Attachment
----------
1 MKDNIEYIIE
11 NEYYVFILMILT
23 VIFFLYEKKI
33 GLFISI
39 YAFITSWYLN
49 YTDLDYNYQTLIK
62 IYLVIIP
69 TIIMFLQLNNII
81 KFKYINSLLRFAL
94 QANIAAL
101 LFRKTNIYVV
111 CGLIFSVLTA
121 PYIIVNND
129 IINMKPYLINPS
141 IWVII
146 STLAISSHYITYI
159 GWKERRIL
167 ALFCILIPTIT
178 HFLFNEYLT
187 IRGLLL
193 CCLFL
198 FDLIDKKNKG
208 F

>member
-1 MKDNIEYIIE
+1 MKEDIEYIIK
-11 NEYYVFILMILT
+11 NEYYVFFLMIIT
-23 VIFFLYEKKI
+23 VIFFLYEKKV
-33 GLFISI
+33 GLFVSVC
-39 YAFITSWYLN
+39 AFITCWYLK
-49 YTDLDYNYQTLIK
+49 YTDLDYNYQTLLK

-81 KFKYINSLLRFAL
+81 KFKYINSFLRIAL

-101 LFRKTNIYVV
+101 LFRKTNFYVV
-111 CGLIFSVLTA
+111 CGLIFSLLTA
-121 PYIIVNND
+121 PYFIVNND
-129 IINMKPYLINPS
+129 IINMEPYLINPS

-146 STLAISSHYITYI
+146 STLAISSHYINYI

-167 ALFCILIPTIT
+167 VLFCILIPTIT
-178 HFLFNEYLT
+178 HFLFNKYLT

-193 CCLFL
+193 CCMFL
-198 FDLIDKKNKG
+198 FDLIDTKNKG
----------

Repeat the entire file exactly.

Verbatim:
1 MKDNIEYIIE
11 NEYYVFILMILT
23 VIFFLYEKKI
33 GLFISI
39 YAFITSWYLN
49 YTDLDYNYQTLIK
62 IYLVIIP
69 TIIMFLQLNNII
81 KFKYINSLLRFAL
94 QANIAAL
101 LFRKTNIYVV
111 CGLIFSVLTA
121 PYIIVNND
129 IINMKPYLINPS
141 IWVII
146 STLAISSHYITYI
159 GWKERRIL
167 ALFCILIPTIT
178 HFLFNEYLT
187 IRGLLL
193 CCLFL
198 FDLIDKKNKG
208 F

>member
-1 MKDNIEYIIE
+1 MKEDIEYIIK
-11 NEYYVFILMILT
+11 NEYYVFFLMIIT
-23 VIFFLYEKKI
+23 VIFFLYEKKV
-33 GLFISI
+33 GLFVSVC
-39 YAFITSWYLN
+39 AFITCWYLK
-49 YTDLDYNYQTLIK
+49 YTDLDYNYQTLLK

-81 KFKYINSLLRFAL
+81 KFKYINSFLRIAL

-101 LFRKTNIYVV
+101 LFRKTNFYVV
-111 CGLIFSVLTA
+111 CGLIFSLLTA
-121 PYIIVNND
+121 PYFIVNND
-129 IINMKPYLINPS
+129 IINMEPYLINPS

-146 STLAISSHYITYI
+146 STLAISSHYINYI

-167 ALFCILIPTIT
+167 VLFCILIPTIT
-178 HFLFNEYLT
+178 HFLFNKYLT

-193 CCLFL
+193 CCMFL
-198 FDLIDKKNKG
+198 FDLIDTKNKG